What is the best tool you can use to build and keep the right team in your organization? It is not a resume, or an interview, or a personality test. Those are standard practices in today’s workplace, but none of those is predictive of how someone will instinctually approach their job.

Your mind has three parts – thinking, feeling, and doing.  Your “thinking” part is cognitive – your IQ, skills, intelligence, and experience. If you’ve been in a job for a long time and you’re really good in your profession or your career, then you probably have high cognitive measurements in that area. You can also measure this through assessments like the Wonderlic test, or through tests like the SAT, the CPA exam, CFP certification exam, etc.

The “feeling” part of your mind is affective – one’s motivations, values, attitude, preferences, behavior, or personality. Most people are familiar with assessments that measure this part of the mind, like DISC, Myers-Briggs, StrengthFinders, and the Enneagram.

Most interview processes focus on the cognitive and affective parts of the mind. Does this candidate have the education or experience to do this job? Did they interview well? Could I work with them day in and day out?

But most organizations are missing out the most important part of the mind – the conative part.

Conation is how people take action. It’s their striving instincts. It’s mental energy. It’s innate strengths. It’s a person’s natural way of taking action and making decisions or problem solving. For our clients, knowing conation has been a game changer in building and keeping the right teams.

That brings us to the best tool you’ve never heard of for hiring, training, and teamwork – the Kolbe Index. The Kolbe Index is the only validated assessment available that measures conation. This gives you your instinctive method of operation – or MO. Your MO is represented by four numbers, which indicate how you instinctively take action in each of four action modes.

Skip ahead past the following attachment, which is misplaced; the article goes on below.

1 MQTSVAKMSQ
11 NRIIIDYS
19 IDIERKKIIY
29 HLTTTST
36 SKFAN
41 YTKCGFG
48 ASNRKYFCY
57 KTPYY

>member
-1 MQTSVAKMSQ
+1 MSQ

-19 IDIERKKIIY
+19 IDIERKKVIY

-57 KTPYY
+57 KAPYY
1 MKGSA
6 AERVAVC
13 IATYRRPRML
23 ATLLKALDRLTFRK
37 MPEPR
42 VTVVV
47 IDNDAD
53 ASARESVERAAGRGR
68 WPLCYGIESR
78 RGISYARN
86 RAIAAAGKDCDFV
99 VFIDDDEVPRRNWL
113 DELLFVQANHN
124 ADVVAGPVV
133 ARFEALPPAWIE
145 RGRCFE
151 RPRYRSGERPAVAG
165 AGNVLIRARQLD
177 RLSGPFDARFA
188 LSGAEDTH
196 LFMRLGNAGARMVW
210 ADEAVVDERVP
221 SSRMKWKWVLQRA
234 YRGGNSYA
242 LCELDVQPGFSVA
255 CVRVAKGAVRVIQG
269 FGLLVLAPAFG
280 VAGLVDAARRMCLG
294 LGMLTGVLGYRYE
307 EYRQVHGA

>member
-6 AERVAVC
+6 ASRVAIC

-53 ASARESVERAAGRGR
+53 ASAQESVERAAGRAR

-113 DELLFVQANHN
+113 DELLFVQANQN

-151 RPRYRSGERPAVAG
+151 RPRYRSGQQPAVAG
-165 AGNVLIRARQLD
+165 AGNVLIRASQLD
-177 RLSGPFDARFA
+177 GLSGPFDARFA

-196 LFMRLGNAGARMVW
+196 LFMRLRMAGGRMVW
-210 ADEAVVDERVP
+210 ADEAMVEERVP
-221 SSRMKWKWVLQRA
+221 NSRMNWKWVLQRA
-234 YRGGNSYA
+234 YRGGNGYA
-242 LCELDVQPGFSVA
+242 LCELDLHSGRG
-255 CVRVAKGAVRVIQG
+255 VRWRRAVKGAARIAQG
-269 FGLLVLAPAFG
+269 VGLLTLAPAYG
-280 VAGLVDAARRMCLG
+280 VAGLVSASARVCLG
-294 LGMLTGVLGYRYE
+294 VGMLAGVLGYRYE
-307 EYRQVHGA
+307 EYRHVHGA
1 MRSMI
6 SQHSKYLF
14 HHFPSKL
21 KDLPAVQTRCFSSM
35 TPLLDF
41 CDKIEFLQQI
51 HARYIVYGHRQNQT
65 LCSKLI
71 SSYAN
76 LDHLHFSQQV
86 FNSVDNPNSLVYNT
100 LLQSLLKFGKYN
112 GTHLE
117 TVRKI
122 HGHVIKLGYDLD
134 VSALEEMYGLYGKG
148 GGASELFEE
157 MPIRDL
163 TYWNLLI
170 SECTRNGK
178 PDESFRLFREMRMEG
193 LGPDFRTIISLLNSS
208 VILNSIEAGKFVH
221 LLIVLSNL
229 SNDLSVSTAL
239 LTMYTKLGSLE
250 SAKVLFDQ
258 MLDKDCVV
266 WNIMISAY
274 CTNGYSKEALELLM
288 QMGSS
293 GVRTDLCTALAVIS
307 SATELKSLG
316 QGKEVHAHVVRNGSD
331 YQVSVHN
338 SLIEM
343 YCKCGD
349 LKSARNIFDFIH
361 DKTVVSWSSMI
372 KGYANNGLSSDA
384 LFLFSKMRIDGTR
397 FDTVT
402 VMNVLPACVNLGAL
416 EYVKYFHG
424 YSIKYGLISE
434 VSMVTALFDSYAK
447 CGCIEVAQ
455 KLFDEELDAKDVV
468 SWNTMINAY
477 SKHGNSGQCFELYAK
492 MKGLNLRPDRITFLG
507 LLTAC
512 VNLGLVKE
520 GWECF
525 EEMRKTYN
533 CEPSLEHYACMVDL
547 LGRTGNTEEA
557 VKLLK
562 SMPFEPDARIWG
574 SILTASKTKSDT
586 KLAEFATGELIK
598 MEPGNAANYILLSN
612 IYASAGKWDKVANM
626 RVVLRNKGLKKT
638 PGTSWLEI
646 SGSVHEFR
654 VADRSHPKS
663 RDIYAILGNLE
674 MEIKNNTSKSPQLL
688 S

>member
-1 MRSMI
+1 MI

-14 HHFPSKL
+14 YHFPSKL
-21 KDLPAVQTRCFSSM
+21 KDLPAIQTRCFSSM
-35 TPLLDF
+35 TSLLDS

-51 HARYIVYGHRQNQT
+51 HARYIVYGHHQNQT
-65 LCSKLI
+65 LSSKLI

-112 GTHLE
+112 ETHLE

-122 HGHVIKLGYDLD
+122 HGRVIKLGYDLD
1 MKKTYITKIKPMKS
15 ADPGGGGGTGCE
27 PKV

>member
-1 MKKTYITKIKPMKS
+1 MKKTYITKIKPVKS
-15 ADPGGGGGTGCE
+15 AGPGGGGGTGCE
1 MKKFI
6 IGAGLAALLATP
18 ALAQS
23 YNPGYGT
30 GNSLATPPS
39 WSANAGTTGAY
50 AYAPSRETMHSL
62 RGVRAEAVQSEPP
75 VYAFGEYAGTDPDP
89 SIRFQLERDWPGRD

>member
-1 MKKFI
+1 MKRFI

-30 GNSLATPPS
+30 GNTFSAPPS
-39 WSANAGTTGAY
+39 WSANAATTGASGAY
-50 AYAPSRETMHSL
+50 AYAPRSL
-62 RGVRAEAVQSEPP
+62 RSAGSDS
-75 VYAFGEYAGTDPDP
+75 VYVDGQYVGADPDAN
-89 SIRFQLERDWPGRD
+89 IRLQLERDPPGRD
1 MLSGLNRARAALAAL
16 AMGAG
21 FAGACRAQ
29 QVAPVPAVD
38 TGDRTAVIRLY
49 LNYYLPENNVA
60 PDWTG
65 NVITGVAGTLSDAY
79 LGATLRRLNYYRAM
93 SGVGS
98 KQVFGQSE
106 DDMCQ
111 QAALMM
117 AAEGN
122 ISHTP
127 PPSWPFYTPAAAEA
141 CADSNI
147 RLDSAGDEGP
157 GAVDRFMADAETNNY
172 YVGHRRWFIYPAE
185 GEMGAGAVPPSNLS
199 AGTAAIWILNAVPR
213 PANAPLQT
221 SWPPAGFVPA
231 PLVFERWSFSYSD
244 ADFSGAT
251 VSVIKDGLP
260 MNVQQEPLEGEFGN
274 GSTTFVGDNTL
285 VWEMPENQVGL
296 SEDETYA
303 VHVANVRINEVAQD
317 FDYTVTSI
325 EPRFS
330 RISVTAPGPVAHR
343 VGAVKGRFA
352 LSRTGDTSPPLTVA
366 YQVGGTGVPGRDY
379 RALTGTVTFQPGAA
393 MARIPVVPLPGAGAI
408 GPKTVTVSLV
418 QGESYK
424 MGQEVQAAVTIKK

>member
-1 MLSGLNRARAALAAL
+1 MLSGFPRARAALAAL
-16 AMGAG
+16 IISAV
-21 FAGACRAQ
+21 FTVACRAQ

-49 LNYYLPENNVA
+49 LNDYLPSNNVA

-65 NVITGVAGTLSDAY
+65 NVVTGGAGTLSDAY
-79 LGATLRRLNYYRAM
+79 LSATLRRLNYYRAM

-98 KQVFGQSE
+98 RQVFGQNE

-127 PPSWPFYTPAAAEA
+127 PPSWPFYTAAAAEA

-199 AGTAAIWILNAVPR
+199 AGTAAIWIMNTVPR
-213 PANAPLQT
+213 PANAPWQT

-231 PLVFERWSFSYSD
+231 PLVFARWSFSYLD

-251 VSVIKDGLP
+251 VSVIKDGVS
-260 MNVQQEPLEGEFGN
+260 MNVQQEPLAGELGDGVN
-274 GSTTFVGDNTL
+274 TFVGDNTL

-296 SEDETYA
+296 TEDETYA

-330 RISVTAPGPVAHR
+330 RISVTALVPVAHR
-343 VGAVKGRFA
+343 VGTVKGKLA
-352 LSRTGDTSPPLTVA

The four action modes include Fact Finder, Follow Thru, Quick Start, and Implementor. You will either initiate, accommodate, or resist in each of the action modes. This information is predictive of how you will approach a task or solve a problem, with whom you are more likely to have conflict with, and what tasks you should accept or avoid.

But why is conation important? How does this apply in your organization?

It is predictive of how a person will get their job done. It informs:

  • What tasks to delegate to whom;
  • How much information you need to give for that task to get done correctly and on time;
  • Whether a person will figure it out along the way, or will they move more methodically;
  • Whether a person will naturally follow a system, or will they skip around to find the fastest means to the end.

Conation can also cause conflict among team members. A “9” Fact Finder will overwhelm a “1” Fact Finder with information. A “9” Follow Thru will struggle to understand why a “1” Follow Thru keeps interrupting their work flow. A “9” Quick Start will be frustrated with the “1” Quick Start’s hesitancy to make an immediate decision. A “9” Implementor will need to understand how the widget works well before she starts to use it while the “1” Implementor will trust how it is made and start using it.

So, not only must an organization understand your team’s conative strengths, you must also recognize the root of potential conflict. Without this basic knowledge, what looks like apathy and irresponsibility may just be conative diversity.

Understanding a person’s conative strengths is key in hiring, training, and engaging employees. Understanding your own conative strengths is key to leadership and self-management.